Lewis: Previous games mean little in play-off

Lewis Stevenson scored a fantastic goal when Hibs won 2-0 at Ibrox in February
Lewis Stevenson scored a fantastic goal when Hibs won 2-0 at Ibrox in February
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The league table, it is said, never lies, the 36 games played in the Championship a true barometer of how a team has fared through an entire season rather than the snapshots 
provided by cup action.

As such, Hibs have proved to be a better side than Rangers, albeit by only three points after the dust had settled on the final day of action.

Alan Stubbs’ players could also look to the fact they’d beaten their rivals from Glasgow three times against the two won by Rangers – one of those being a Petrofac Training Cup tie in extra-time – as further proof of their superiority.

But the two clubs begin on level terms again tonight when they come face to face once more in the first leg of the Premiership play-off semi-final which will determine which of them will do battle with Motherwell for the right to play top-flight football next season.

“There are good omens there for us,” admitted Lewis Stevenson as he viewed the trip to Ibrox where he and his team-mates have already enjoyed two victories. “But it’s totally different, the play-offs are over two legs and, while the tie can’t be won tonight, you can definitely lose it.

“We have to give ourselves a good chance coming back to Easter Road on Saturday for the second leg.

“You want to have a fighting chance at home and, if we can take a good result from tonight, then we’ll be happy. We will, though, go out for a win. I don’t think we could go and play for a draw.”

Hibs, of course, go into the match having enjoyed an 18-day break between matches, six of which were spent training in the sun of southern Spain, while Rangers were negotiating their way past Queen of the South, just managing to do so on a 3-2 aggregate.

The differing preparations they’ve undertaken has split opinion, those who believe Rangers will enjoy a momentum having continued playing while others feel a period to recharge the batteries, rest aching limbs and give injured players the chance to recover gives Hibs a slight advantage.

However, although he insisted that was a question which can only be answered early on Saturday afternoon, Stevenson said: “We feel refreshed and there were a few bumps and bruises that have cleared up. We trained hard over in La Manga so we still have an edge to us. Playing week in, week out does take its toll but, while we worked hard, the aches and pains have gone and we are probably fitter now. It’s been a long wait to find our who we’d be playing. Obviously, we had one eye on it, but we focused on our own preparations for what we knew were going to be two hard games regardless of who we’d be facing.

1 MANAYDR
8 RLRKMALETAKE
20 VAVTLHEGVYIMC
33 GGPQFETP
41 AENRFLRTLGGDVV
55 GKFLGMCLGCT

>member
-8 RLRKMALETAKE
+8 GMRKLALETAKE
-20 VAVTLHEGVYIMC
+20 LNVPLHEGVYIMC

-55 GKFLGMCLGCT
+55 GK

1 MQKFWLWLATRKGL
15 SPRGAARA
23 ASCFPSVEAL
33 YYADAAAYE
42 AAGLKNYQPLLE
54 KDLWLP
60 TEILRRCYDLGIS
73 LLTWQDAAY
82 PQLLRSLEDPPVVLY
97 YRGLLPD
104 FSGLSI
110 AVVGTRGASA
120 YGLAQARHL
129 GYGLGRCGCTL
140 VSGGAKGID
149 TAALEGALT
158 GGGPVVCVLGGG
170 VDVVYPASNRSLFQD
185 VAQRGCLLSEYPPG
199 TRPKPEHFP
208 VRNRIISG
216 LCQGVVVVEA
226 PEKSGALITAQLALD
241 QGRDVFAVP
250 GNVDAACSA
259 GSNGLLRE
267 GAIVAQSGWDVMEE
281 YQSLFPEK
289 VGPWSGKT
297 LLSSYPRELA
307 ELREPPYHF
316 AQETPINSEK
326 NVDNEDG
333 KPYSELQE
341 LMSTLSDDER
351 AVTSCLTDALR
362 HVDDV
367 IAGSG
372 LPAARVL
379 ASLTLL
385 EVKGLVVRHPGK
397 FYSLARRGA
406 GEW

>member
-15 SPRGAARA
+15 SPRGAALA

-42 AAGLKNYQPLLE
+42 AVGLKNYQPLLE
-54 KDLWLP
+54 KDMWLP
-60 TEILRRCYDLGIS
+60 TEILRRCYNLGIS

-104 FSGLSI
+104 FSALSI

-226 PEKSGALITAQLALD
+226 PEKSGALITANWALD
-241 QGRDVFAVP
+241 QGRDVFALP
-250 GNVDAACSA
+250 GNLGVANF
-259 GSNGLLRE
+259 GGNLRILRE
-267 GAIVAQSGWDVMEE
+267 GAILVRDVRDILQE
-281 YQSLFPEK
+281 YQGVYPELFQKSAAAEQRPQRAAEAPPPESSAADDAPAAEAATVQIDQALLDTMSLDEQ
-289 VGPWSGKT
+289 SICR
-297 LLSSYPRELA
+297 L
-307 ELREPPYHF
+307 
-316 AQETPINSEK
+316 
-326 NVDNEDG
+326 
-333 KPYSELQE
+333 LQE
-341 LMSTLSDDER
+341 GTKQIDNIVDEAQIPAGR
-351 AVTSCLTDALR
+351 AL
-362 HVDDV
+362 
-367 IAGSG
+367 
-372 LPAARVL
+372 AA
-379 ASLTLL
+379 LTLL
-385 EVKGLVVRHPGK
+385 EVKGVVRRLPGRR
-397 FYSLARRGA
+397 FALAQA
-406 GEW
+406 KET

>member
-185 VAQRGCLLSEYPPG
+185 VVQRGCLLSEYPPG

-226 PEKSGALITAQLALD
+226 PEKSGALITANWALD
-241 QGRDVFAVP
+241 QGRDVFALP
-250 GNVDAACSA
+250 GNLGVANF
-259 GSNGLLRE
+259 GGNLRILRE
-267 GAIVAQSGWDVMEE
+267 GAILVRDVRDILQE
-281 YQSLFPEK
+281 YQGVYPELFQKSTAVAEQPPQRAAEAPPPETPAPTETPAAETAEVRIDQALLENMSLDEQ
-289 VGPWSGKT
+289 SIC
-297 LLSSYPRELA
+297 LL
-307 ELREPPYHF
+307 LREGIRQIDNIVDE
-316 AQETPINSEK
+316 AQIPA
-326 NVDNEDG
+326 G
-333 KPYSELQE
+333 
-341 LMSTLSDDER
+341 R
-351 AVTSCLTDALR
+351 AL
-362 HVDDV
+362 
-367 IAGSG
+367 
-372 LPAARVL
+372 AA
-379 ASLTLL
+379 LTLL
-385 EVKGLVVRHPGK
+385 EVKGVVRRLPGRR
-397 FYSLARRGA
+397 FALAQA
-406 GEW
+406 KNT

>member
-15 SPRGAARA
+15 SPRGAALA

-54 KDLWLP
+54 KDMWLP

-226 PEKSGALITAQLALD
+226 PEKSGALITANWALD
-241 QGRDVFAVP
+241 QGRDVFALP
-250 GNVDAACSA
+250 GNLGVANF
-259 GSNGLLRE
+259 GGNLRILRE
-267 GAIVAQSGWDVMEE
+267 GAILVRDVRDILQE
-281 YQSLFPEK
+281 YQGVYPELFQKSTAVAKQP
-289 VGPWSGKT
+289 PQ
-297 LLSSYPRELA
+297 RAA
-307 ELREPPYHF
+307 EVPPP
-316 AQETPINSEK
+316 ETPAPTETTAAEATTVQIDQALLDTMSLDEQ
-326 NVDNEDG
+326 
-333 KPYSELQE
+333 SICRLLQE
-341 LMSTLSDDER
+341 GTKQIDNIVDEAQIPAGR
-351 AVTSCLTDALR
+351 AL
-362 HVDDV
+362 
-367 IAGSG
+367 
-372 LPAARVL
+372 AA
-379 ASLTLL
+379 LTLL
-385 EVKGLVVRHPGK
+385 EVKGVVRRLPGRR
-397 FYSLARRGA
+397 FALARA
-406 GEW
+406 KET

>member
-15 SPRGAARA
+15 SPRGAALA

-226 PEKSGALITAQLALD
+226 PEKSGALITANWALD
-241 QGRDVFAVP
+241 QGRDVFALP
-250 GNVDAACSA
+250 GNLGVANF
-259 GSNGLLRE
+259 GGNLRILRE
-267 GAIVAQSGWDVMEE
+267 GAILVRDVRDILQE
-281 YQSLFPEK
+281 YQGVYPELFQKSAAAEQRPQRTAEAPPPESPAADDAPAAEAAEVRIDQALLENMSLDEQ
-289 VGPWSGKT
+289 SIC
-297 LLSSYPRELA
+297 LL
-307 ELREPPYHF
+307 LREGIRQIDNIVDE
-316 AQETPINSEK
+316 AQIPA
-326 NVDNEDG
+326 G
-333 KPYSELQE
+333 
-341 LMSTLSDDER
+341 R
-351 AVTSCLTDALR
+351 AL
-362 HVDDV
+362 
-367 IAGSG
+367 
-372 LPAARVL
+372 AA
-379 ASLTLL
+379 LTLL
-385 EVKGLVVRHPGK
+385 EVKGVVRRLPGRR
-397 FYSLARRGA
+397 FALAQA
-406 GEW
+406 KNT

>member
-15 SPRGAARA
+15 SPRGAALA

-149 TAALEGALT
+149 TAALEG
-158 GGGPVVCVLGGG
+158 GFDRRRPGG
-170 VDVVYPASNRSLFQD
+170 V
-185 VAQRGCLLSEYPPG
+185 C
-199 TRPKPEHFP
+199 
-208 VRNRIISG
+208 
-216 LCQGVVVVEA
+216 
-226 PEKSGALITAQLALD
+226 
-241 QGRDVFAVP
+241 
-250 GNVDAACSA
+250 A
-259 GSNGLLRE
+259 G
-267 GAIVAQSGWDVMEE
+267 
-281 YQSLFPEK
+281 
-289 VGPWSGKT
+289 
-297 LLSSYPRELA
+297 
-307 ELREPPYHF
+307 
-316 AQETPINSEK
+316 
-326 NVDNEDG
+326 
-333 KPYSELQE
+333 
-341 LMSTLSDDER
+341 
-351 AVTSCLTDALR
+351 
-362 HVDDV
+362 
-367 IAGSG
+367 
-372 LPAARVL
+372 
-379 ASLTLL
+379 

“I don’t think we always felt it would be Rangers. Having played both them and Queen of the South we knew it was going to be close and that’s how it ended up.”

Some may also say Hibs have an advantage in that, come Saturday’s second leg, Rangers will have played three games in six days but, again, Stevenson believes it’s a case of “wait and see.” He said: “Three matches in less than a week is hard going after a long season and I’m sure it will take its toll but they are professional players. They’ll be fit and we’ll just have to wait and see how it affects them.

“Stuart McCall said the carrot is too big for anyone to feel tired either physically or mentally and he’s right. Tiredness goes out of the window when you’re trying to get across that line in big games like these.”

Rangers midfielder Haris Vuckic claimed after his side’s win over Queens that the fact they’d won last time out at Easter Road had swung the penduluum in favour of the Ibrox club, a view with which Stevenson disagreed.

The left back said: “We didn’t play well that day. Rangers were the better team. But we’d already beaten them 4-0 at home and Ibrox has also been a good place for us this season. We played well in the Petrofac Cup although we lost but went back there and won 3-1 and then 2-0. We didn’t play particularly well in the second of those games but two flashes of quality got us the goals.”

Stevenson scored the second of those, the 27-year-old volleying home a rare goal from Fraser Fyvie’s pass after Scott Allan had prised open the home defence, with Scott Robertson netting after Jason Cummings’ initial effort had been saved.

He said: “The likes of Scott, Fraser and Dylan McGeouch are the key which can open any defence. We have quality right through the team. Scott has been outstanding this season and they’ll have to watch out for him but we’ve got players who can pick passes and people who can score goals”

Hibs’ previous trips to Ibrox have been against a background of discontent, Rangers fans protesting inside and outside the ground with boycotts leading to much smaller crowds than in previous seasons. But Sunday’s gate of 48,000 against Queens was the biggest of the season so far and might be surpassed tonight although only 950 Hibs fans will be in attendance.

Stevenson, however, played down the part the crowd might play, saying: “To be honest, I don’t take any notice of it. Once you get out there you focus in on what’s happening on the pitch, not off it. Ibrox is a good place to play and even better when it is full but, as far, as I am concerned, the size of the crowd doesn’t make much difference.”

What is different, though, is the fact the tie will be settled over 180 minutes and not 90, something Stevenson admitted he and his team-mates will have to bear in mind regardless of how tonight pans out. He said: “We want to be on top of things, not to be making any rash decisions. But you have to bear in mind that while you want to win, there’s a second game to come.

“It’s been a long time coming, but now the boys are champing at the bit to get out on the pitch.”